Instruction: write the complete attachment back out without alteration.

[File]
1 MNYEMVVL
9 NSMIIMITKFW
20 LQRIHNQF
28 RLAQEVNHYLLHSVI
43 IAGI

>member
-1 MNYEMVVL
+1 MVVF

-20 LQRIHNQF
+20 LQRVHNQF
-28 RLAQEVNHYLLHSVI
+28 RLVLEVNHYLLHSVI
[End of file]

1 MNYEMVVL
9 NSMIIMITKFW
20 LQRIHNQF
28 RLAQEVNHYLLHSVI
43 IAGI

>member
-1 MNYEMVVL
+1 MVVF

-20 LQRIHNQF
+20 LQRVHNQF
-28 RLAQEVNHYLLHSVI
+28 RLVLEVNHYLLHSVI